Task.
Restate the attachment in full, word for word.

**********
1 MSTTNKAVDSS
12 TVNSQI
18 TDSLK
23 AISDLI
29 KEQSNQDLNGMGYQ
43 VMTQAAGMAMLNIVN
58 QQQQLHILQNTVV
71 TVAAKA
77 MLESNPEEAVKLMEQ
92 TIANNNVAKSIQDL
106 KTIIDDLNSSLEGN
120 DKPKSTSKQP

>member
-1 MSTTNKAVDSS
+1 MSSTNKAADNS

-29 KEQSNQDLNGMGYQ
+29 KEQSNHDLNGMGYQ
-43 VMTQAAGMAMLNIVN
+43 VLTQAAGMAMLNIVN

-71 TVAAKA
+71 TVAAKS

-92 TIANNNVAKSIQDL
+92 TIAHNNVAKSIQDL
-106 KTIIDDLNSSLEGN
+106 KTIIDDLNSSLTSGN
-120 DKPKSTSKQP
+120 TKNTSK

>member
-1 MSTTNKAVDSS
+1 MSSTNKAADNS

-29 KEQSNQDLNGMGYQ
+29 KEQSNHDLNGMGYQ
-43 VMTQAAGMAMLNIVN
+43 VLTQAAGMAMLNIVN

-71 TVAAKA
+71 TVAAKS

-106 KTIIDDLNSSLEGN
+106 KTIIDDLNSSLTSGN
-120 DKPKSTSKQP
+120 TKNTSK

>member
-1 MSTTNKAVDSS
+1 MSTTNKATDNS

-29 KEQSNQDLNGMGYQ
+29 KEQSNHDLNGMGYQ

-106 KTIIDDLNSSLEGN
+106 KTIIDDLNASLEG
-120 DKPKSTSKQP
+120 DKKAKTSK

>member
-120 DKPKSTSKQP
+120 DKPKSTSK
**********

1 MSTTNKAVDSS
12 TVNSQI
18 TDSLK
23 AISDLI
29 KEQSNQDLNGMGYQ
43 VMTQAAGMAMLNIVN
58 QQQQLHILQNTVV
71 TVAAKA
77 MLESNPEEAVKLMEQ
92 TIANNNVAKSIQDL
106 KTIIDDLNSSLEGN
120 DKPKSTSKQP

>member
-1 MSTTNKAVDSS
+1 MSSTNKAADNS

-29 KEQSNQDLNGMGYQ
+29 KEQSNHDLNGMGYQ
-43 VMTQAAGMAMLNIVN
+43 VLTQAAGMAMLNIVN

-71 TVAAKA
+71 TVAAKS

-92 TIANNNVAKSIQDL
+92 TIAHNNVAKSIQDL
-106 KTIIDDLNSSLEGN
+106 KTIIDDLNSSLTSGN
-120 DKPKSTSKQP
+120 TKNTSK

>member
-1 MSTTNKAVDSS
+1 MSSTNKAADNS

-29 KEQSNQDLNGMGYQ
+29 KEQSNHDLNGMGYQ
-43 VMTQAAGMAMLNIVN
+43 VLTQAAGMAMLNIVN

-71 TVAAKA
+71 TVAAKS

-106 KTIIDDLNSSLEGN
+106 KTIIDDLNSSLTSGN
-120 DKPKSTSKQP
+120 TKNTSK

>member
-1 MSTTNKAVDSS
+1 MSTTNKATDNS

-29 KEQSNQDLNGMGYQ
+29 KEQSNHDLNGMGYQ

-106 KTIIDDLNSSLEGN
+106 KTIIDDLNASLEG
-120 DKPKSTSKQP
+120 DKKAKTSK

>member
-120 DKPKSTSKQP
+120 DKPKSTSK